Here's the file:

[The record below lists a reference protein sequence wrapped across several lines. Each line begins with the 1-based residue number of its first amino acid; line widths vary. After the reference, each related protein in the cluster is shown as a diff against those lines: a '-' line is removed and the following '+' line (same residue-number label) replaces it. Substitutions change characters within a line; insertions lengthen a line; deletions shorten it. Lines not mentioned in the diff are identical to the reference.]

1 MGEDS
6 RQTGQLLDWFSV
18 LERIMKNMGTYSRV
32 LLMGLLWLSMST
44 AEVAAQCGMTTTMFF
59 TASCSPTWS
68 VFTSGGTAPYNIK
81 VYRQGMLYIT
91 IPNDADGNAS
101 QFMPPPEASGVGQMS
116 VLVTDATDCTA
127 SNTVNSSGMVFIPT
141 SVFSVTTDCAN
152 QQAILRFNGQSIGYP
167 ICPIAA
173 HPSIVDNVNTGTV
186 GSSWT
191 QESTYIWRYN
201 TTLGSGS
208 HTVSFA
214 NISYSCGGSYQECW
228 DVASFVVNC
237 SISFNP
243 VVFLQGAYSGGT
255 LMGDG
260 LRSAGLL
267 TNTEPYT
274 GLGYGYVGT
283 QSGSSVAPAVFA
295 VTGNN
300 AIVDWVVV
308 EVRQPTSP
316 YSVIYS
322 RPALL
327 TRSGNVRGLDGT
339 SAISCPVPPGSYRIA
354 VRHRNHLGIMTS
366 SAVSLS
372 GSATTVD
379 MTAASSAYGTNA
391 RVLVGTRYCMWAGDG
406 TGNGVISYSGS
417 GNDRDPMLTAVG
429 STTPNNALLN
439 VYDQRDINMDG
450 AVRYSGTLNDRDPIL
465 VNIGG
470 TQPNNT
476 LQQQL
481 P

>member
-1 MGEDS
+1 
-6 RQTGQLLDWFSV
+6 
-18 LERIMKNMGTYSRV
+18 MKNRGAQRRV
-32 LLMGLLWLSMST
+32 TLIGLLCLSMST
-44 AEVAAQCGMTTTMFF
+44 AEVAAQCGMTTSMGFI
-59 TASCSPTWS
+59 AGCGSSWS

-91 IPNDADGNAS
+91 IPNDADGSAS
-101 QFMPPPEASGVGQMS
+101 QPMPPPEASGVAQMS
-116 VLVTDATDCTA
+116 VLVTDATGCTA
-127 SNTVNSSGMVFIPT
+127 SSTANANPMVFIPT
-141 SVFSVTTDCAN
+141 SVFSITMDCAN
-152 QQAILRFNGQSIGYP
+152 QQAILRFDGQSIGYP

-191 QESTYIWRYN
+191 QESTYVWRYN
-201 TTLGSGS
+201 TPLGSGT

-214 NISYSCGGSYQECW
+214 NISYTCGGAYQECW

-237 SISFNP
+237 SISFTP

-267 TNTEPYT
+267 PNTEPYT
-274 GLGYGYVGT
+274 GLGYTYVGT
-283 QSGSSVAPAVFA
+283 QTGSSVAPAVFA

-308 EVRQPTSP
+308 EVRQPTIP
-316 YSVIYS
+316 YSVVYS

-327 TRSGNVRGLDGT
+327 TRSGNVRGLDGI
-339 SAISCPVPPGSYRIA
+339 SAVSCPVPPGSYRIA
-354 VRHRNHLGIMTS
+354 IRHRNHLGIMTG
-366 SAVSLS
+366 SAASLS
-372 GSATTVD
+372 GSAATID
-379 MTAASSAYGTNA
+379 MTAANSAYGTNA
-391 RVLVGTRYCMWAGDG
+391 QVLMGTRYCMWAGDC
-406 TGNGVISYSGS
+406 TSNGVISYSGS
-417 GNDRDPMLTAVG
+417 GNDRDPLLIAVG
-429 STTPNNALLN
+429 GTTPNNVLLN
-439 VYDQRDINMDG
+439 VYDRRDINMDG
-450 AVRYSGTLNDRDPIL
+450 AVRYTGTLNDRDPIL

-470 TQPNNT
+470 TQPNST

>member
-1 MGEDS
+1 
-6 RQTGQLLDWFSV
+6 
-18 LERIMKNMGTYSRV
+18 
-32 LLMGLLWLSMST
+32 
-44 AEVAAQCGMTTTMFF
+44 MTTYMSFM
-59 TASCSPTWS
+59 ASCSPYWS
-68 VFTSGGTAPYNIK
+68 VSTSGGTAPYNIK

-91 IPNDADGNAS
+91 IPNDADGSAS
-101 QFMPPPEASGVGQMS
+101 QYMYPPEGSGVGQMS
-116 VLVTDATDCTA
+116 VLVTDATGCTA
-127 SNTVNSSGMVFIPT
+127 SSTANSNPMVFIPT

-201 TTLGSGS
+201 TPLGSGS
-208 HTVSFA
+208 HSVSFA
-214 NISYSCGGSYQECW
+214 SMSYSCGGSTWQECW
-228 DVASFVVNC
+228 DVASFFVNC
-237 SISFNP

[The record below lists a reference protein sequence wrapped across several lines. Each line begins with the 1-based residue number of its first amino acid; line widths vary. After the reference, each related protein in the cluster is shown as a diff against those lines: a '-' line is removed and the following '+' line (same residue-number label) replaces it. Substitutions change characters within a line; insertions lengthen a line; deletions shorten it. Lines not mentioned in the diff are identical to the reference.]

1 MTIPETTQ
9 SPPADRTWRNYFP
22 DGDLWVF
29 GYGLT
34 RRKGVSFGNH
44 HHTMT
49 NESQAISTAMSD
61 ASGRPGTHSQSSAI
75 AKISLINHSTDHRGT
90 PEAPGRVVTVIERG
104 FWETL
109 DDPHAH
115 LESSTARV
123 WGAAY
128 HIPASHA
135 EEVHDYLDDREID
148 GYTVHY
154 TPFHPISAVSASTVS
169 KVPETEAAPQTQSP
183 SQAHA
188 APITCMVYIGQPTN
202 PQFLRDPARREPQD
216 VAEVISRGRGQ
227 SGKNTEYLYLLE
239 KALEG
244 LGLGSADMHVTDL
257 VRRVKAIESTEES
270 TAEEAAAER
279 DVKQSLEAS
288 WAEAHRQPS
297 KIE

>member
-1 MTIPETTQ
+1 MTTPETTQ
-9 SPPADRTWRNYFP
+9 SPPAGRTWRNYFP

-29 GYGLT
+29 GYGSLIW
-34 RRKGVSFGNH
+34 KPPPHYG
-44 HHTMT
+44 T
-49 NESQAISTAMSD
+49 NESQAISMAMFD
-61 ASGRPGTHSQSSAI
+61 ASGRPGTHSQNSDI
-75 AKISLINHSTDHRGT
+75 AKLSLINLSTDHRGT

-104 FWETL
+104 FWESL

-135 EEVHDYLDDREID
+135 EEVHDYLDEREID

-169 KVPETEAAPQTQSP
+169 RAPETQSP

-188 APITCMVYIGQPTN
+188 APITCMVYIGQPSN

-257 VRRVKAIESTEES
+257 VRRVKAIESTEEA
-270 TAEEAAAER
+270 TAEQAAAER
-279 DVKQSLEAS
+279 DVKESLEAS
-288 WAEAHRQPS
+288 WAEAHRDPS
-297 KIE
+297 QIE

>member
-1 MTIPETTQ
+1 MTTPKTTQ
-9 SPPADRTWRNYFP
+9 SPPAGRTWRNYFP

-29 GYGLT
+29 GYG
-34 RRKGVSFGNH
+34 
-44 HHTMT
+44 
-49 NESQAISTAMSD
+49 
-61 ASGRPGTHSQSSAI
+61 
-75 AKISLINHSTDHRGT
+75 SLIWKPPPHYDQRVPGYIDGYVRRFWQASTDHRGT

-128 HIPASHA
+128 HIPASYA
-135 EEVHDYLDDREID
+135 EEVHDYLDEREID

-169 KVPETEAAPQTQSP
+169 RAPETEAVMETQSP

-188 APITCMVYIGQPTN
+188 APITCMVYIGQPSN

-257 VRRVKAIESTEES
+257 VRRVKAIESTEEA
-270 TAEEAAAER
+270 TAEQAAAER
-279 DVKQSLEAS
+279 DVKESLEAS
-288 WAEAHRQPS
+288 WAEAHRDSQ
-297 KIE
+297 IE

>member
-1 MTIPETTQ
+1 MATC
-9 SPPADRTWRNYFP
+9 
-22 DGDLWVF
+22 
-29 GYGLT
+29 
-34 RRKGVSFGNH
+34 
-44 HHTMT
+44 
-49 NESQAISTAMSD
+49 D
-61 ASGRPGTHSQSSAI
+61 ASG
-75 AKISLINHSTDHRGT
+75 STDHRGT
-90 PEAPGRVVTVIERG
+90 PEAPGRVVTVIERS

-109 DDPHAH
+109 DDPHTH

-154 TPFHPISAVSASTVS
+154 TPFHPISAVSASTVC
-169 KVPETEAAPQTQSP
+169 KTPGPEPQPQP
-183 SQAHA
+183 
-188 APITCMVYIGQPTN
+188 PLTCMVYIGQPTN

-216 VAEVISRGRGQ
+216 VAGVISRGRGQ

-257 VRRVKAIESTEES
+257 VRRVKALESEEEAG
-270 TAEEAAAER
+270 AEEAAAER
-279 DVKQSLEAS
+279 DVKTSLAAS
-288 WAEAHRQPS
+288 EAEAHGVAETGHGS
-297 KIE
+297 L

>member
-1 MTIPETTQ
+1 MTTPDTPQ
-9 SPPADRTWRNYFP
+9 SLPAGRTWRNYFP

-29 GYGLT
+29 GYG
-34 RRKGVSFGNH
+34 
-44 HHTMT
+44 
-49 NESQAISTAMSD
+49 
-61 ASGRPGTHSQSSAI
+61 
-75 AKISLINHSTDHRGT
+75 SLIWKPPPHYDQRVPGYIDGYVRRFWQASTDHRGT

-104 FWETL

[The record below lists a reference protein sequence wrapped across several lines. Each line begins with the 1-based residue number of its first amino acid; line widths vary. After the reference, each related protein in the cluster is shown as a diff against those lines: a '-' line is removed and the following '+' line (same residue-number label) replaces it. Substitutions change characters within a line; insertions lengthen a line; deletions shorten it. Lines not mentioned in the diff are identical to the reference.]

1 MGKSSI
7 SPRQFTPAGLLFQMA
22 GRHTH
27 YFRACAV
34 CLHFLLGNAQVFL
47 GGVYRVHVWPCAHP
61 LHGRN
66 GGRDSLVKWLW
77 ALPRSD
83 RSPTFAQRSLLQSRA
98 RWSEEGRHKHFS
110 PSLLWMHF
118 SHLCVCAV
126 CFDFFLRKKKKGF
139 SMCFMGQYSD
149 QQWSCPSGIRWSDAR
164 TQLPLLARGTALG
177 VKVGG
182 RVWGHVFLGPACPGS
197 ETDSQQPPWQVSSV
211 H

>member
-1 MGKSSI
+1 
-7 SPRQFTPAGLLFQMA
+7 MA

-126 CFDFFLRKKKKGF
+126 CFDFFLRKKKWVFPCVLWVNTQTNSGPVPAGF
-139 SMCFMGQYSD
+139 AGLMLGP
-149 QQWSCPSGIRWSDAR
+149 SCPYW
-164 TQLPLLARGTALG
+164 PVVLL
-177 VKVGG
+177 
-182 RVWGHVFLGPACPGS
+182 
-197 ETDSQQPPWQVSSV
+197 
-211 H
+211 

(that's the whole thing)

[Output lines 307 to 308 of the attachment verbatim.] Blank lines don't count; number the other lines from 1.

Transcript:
-44 HHTMT
+44 